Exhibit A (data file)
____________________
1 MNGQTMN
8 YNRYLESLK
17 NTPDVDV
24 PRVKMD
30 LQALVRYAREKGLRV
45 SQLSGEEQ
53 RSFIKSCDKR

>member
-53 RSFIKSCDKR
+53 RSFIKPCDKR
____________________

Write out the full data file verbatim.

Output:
1 MNGQTMN
8 YNRYLESLK
17 NTPDVDV
24 PRVKMD
30 LQALVRYAREKGLRV
45 SQLSGEEQ
53 RSFIKSCDKR

>member
-53 RSFIKSCDKR
+53 RSFIKPCDKR